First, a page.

MC David Hyde Pierce at the Sundance 2010 Awards
Sundance wrapped up last night as any respectable undertaking involving actors would: with an awards show. As is usually the case, the winners included the requisite anti-war (Restropo), anti-capitalism (Waste Land and Gasland– NOT The Shock Doctrine! That was a shock.) and dark-side-of-humanity (Winter’s Bone and Animal Kingdom) films. And of course there was the standard mindless semi-comedy feel good movie (happythankyoumoreplease).
The only surprise was that the audience choice award went to Waiting for Superman, a documentary which takes a tough look at the role teachers' unions have played in the devastation of America's urban schools. It was dubbed the “An Inconvenient Truth” for Republicans (directed by Davis Guggenheim who also did Algore’s Oscar winning film filled, inconveniently, with lies. Otherwise no connection to the Nobel Laureate’s opus.)
Also as usual, none of the films buzzed about before the festival (The Romantics, Meet the Riley’s, Blue Valentine, The Runaways) made much of hit beyond their initial thud. This year the crowds were way down, the swag was way, way down, and film sales to distributors were nearly non-existent. Could the latter be due to a tight credit market, and distributors not being willing to put up millions for risky films that the public might dislike intensely?
Robert Redford has described this year’s festival as taking a turn to “get back to it’s roots.” The Festival Guide, as well as every screening, begins with the exhortation: “This is the renewed rebellion. This is the recharged fight against the establishment of the expected. This is the rebirth of the battle for brave new ideas.” I felt like a sophomore in college again. Nothing feels quite as irrelevant at my age as that.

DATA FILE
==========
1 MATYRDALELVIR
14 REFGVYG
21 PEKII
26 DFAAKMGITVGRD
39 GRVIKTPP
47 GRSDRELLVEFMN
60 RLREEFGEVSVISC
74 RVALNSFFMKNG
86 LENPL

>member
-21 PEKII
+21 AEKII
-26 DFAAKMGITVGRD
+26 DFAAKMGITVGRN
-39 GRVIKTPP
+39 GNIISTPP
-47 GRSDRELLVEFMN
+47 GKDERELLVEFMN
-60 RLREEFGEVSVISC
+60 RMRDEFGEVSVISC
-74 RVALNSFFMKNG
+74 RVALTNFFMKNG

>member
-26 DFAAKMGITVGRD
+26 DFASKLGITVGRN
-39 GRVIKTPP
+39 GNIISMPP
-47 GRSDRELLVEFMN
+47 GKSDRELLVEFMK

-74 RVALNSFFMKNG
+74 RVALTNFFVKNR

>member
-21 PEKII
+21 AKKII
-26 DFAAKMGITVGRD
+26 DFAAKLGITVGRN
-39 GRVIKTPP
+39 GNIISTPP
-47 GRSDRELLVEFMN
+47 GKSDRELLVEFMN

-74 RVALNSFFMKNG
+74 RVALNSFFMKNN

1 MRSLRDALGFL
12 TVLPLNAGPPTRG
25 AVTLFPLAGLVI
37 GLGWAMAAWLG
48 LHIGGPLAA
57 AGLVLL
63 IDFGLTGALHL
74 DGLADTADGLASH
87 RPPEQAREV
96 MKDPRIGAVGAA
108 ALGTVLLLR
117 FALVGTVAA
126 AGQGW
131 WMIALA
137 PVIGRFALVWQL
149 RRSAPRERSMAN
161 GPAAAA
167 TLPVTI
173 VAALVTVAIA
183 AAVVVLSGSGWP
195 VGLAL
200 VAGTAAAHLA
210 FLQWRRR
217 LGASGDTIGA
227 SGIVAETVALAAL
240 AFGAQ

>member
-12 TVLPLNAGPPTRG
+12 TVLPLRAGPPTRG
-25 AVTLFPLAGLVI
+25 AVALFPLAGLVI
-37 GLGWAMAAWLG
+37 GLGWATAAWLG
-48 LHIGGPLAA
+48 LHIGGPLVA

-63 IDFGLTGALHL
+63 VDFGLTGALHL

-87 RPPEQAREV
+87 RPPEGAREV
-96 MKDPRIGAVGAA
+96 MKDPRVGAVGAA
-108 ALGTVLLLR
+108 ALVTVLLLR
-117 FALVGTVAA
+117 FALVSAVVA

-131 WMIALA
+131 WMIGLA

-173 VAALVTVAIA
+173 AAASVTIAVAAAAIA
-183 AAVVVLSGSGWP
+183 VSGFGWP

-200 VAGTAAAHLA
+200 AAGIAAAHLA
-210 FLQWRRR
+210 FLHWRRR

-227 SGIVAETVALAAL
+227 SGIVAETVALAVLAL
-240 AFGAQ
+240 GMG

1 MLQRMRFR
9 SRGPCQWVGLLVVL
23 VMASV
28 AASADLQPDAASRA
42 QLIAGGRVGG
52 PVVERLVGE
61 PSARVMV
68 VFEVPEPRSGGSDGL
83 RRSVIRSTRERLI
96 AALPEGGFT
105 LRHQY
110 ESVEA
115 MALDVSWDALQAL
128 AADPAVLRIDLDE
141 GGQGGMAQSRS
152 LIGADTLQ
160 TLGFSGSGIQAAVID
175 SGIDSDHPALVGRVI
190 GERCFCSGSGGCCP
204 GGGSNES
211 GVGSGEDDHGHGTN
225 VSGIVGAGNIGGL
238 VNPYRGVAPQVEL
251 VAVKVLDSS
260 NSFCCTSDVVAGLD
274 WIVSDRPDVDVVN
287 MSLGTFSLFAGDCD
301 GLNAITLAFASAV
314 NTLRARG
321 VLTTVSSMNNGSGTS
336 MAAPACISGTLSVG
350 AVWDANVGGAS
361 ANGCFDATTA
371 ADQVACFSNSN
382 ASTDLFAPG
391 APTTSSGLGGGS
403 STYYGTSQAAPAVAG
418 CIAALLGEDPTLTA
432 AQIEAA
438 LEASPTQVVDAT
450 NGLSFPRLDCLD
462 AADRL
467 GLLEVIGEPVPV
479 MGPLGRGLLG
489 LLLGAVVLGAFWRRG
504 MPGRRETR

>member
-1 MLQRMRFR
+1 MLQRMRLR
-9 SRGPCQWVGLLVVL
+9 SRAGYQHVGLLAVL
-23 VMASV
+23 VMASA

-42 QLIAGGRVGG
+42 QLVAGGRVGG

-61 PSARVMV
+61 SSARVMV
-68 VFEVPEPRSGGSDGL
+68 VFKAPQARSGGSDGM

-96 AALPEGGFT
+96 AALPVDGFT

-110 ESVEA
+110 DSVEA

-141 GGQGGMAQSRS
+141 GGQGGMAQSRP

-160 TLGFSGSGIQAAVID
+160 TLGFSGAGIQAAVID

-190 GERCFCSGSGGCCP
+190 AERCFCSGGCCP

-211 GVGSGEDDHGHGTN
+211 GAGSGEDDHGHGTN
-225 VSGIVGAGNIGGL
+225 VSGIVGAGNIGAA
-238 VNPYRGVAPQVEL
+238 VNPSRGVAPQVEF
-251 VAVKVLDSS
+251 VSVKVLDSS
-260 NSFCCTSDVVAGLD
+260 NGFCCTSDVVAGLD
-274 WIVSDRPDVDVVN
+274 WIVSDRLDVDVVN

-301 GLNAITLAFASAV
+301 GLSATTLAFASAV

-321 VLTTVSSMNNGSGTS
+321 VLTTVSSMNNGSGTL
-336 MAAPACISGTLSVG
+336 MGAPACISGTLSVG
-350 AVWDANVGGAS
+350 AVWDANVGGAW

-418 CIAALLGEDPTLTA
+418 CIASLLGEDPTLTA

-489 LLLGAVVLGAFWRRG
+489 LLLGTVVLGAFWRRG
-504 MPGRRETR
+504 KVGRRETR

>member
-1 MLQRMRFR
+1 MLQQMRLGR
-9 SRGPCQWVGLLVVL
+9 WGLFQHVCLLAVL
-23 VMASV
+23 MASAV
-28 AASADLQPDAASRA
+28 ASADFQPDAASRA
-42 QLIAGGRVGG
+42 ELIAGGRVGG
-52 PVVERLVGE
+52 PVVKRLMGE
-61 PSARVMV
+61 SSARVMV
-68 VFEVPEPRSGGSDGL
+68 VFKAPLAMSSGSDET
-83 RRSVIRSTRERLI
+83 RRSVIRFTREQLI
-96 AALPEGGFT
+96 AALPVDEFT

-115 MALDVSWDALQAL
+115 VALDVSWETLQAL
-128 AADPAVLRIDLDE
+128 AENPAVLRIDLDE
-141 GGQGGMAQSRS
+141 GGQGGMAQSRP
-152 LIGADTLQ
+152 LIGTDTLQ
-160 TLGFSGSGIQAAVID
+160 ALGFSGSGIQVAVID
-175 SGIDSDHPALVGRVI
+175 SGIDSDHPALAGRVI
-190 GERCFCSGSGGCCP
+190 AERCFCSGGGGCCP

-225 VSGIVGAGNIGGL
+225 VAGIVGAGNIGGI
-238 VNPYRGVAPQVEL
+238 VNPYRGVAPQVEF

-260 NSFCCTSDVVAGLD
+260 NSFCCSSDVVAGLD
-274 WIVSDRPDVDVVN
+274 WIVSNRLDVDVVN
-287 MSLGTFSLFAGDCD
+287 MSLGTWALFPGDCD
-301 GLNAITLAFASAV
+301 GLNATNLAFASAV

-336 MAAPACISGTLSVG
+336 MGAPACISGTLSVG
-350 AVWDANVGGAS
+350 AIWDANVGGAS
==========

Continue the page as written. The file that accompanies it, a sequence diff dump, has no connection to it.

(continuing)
Redford would have you believe that this new course is by choice and design, not because of the recession which already smacked last year’s festival upside the head. This year a lot of the studio specialty houses have simply disappeared. They were the distributors for the little, off-beat films that used to get bid up here like IPO’s before the credit markets evaporated in the wake of the great fiscal meltdown. But this year, Redford tells us, it’s all about the art again. That’s pretty much what you’re left with when there’s no money in the system.
Now I like art as much as the next guy, even fancy myself to be an artist of sorts. But the film makers that come here are all hoping to make a living off their art. But guess what? Without the greedy capitalists, that’s damn hard to do. So my advice – not that anyone’s asked for it – is to make better movies that people will be willing to pay to see. If you can’t do that without sacrificing “your art” you’re either in the wrong business or you aren’t any good at it. Find another livelihood.
I did see three decent movies at Sundance, which has got to be a record. One I already reviewed Please Give. The Company Men, another flick highly touted before hand, stars Tommy Lee Jones and Ben Affleck in what must be the newest genre: the layoff movie. Who can’t relate to that? The best of show in my opinion was Get Low, a minor mystery story about an old hermit living in the Tennessee woods in the 1930’s.
It stars Robert Duvall and Bill Murray: either one would be worth the price of admission alone. None of these three have been bought for distribution yet, but I’m betting they will. You could do much worse.